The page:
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  11. happily living in the boonies of Tx well away from any city or even town we will bug in. Police out here are thin on the ground , when i moved here ( from the UK )the sheriff suggested a .45 hand gun and a 12 guage pump as a minimum , he's a nice guy , One night an old local farmer caught someone stealing a battery from his tractor and shot at him from the bedroom window , no damage and the thief ran , the farmer reported the attempted crime and he turned out to check around and have a talk to him " what ya shoot him with ?" "bird shot " , the sheriff went to his car and got the old man a box of 12 guage 00 buck shot ,"use that if'n he comes back . Here is a good place to be .

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    1. The environment you live in, and the attitude of the people who live there, is all important in my experience. My relationship with the Sheriff's Department has fluctuated over the 30 plus years I've lived here, as Sheriff's came and went.

      Georgia has very clear standards on self defense, we are possessed of excellent "stand your ground" and "castle" laws. However, if you go into a city, you're still apt to find yourself jailed and up on charges if you are involved in an incident with minorities. In the rural areas, common sense prevails. Sounds like yours is a good place to be.

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  12. Hi Harry - just surfed in on the advice of Gorges Grouse. I've got a lot to chew on.

    Question: for some reason I can't see the pic of the SHTF telephone you recommend. Can you post a link to it?

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    1. Glenn, I'm not sure why that happened, but blogger is a strange program and frequently does things no one can figure out. The picture is of a standard little handset phone. Here's the link to that particular picture.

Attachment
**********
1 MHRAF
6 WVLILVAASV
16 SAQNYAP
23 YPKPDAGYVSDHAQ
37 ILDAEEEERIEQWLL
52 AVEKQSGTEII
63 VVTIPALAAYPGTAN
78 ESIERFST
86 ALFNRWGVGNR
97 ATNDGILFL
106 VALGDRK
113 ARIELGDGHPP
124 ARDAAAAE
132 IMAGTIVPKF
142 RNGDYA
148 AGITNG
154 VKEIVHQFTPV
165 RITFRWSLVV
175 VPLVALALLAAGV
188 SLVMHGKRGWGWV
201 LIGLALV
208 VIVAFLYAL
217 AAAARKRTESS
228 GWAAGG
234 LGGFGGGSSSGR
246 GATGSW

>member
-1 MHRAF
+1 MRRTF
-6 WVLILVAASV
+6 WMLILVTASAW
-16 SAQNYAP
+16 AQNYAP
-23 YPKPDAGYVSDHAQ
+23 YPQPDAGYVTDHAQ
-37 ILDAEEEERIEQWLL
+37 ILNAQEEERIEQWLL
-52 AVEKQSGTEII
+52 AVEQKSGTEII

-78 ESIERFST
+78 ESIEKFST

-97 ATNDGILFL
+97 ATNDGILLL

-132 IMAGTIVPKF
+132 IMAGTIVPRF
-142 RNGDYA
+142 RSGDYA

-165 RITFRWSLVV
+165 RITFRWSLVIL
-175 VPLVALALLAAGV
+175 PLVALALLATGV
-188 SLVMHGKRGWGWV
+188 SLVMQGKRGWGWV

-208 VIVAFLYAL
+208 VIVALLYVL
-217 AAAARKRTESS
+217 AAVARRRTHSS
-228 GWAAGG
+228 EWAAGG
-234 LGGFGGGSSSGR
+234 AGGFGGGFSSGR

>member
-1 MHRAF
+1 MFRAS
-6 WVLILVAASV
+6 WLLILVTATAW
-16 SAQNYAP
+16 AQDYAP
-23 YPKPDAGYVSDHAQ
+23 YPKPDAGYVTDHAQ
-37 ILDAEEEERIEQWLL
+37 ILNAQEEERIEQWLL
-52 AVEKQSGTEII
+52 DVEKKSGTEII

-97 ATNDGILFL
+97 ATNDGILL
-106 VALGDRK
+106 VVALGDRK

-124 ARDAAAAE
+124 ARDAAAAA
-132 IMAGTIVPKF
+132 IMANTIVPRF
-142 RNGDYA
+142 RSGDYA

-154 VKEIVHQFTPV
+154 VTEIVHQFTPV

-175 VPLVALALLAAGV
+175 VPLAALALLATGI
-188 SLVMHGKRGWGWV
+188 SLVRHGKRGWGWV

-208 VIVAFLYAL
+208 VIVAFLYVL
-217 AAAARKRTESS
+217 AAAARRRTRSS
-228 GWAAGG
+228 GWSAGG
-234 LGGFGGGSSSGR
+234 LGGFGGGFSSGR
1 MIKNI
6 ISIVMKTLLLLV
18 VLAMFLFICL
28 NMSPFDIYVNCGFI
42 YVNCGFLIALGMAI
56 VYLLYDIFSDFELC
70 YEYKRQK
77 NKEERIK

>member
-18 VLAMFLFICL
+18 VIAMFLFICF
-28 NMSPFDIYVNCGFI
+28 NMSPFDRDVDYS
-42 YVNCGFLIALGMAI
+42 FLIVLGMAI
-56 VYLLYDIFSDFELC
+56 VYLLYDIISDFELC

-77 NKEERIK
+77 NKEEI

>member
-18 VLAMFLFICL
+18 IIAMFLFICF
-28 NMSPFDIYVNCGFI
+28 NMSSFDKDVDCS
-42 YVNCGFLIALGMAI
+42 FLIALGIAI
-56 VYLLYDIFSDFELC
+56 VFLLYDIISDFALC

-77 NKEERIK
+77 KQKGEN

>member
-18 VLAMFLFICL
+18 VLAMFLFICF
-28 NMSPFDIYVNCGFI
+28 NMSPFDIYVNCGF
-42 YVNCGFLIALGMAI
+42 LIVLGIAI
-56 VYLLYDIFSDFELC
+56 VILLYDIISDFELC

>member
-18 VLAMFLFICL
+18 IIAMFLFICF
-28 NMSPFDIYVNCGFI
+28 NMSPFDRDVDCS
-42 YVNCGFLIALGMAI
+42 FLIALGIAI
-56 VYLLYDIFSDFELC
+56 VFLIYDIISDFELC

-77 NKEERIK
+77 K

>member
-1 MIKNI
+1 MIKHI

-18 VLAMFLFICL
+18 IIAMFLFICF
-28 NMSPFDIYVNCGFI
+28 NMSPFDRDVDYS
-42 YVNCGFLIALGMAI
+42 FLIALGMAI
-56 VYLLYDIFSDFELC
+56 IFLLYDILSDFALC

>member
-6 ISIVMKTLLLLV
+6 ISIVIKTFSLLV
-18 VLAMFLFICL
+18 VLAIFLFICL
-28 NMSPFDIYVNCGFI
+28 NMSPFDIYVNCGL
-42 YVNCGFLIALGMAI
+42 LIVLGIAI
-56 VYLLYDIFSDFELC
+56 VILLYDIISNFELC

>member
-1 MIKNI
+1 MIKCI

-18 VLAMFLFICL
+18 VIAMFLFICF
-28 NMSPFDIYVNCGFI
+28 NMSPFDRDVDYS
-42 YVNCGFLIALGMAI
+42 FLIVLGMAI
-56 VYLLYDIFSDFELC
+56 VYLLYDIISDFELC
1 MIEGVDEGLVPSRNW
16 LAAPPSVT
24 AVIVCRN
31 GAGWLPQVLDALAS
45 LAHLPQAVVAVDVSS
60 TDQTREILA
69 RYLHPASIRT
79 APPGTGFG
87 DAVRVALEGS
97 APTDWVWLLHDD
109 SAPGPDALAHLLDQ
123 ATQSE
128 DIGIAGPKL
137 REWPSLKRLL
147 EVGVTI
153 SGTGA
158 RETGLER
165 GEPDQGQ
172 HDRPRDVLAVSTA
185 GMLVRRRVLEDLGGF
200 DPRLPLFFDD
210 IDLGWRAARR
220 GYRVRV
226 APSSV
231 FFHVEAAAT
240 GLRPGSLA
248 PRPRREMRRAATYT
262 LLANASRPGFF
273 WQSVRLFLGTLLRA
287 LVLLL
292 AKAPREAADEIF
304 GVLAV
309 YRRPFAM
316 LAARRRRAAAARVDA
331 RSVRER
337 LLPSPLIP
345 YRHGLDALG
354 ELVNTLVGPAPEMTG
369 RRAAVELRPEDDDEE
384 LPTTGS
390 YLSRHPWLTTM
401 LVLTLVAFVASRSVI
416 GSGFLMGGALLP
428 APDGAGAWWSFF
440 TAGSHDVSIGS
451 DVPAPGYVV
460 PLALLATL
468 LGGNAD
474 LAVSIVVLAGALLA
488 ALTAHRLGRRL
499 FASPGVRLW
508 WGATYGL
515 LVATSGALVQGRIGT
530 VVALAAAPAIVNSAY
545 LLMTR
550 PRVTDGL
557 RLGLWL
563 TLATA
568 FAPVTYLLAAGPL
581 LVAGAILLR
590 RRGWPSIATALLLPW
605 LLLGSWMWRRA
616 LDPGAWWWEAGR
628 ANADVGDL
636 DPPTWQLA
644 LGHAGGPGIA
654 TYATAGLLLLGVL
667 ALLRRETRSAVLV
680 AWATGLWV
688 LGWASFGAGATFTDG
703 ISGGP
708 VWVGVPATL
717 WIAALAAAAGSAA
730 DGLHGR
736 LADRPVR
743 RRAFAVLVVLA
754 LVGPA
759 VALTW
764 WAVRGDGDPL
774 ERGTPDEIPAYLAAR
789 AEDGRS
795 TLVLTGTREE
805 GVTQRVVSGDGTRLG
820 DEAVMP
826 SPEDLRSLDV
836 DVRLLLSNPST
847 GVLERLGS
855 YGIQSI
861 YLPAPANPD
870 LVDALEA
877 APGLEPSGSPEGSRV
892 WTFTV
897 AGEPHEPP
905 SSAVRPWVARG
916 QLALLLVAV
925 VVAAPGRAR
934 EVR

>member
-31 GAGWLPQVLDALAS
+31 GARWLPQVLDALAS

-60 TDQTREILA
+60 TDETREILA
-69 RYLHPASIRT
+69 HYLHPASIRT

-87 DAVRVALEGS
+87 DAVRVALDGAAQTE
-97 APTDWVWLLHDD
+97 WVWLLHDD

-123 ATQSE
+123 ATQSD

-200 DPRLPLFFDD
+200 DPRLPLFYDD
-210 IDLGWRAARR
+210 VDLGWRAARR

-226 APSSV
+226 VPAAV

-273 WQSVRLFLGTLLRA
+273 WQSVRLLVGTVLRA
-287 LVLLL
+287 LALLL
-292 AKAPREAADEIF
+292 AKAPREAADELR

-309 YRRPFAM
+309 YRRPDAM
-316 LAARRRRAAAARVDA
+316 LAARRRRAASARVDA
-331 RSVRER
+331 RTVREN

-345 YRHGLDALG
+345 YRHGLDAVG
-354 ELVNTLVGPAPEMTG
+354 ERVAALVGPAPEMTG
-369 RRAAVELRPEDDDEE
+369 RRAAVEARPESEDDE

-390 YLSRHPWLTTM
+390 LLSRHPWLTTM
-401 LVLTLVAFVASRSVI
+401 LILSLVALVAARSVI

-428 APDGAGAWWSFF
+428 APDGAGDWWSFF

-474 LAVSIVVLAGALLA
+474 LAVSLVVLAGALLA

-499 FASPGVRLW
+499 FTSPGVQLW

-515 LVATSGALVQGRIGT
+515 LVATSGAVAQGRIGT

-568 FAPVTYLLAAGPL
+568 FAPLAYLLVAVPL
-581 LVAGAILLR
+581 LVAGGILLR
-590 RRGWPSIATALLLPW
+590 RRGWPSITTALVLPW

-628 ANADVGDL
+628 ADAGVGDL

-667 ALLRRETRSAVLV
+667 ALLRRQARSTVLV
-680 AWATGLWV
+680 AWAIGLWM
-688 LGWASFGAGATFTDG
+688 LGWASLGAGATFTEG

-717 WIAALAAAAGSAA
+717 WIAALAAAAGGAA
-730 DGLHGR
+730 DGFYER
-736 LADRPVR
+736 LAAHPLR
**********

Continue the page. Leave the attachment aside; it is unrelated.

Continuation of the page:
http://www.jcpenney.com/p/golden-eagle-5303-trimline-corded-dial-in-handset/ppr5007179480?pTmplType=regular&country=US&currency=USD&selectedSKUId=68332680018&selectedLotId=6833268&fromBag=true&quantity=1&cm_mmc=ShoppingFeed-_-GooglePLA-_-Telephones-_-68332680018&utm_medium=cse&utm_source=google&utm_campaign=telephones&utm_content=68332680018&cid=cse%7Cgoogle%7C004%20-%20home%20furn%20leisure%7Ctelephones_68332680018&gclid=Cj0KEQjw6-PJBRCO_br1qoOB4LABEiQAEkqcVZVrB8eVxFtHr1Kpl6AdzGPUucUIghRkIoUDwf-SNLkaAiF_8P8HAQ&kwid=productads-adid^45810122738-device^c-plaid^282681217406-sku^68332680018-adType^PLA

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  13. There are some OTC possibilities available. For thyroid, check out Thyro-Gold or Nutri-Meds desiccated bovine thyroid supplements. My uncle used the Nutri-Med when he couldn't get his prescription Armor thyroid pills. For diabetes, I went with a strict no-carb diet and some Gymnema sylvestre herbal supplements, my A1C went from 10.4 to 5 in a year. Hawthorn berry dealt with my mother's high blood pressure - she preferred the Nature's Way brand.

    These alternatives usually have to be taken multiple times a day, and won't be as powerful, but are better than nothing. One way to use these supplements is to alternate days with them and days with the prescription medicine, or one OTC day and two prescription med days. This allows you to build up a stash of prescription medicine over time.

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    1. tweel, are you not a bit nervous about mixing herbal remedies and prescription medications? Especially when you have something like diabetes than can kill you? You must have a lot of faith in holistic medicine. I know some really sharp people who do, so don't think for a minute I'm being dismissive of the point of view. I guess I'm a bit of a coward when it comes to medicine. Once I was seeing two different doctors, and they both knew what the other was prescribing but one of them didn't deconflict the prescriptions and it really made me sick. Ever since then I've always been hyper about medicine. I deconflict my own medicines now with a book and English friend sent me.

      My wife actually does have thyroid problems and two of her medicines are for that. Maybe I should stockpile Thryo-Gold. I've never heard of it but then I know almost nothing about herbal medicine.

      I have made notes on your recommendations. We don't have any herbal medicine shops in our county, but there is one in Murphy, North Carolina and I go there to the liquor store (we have no hard liquor except shine in my part of Georgia), and to the scratch and dint grocery store, so I'll check it out.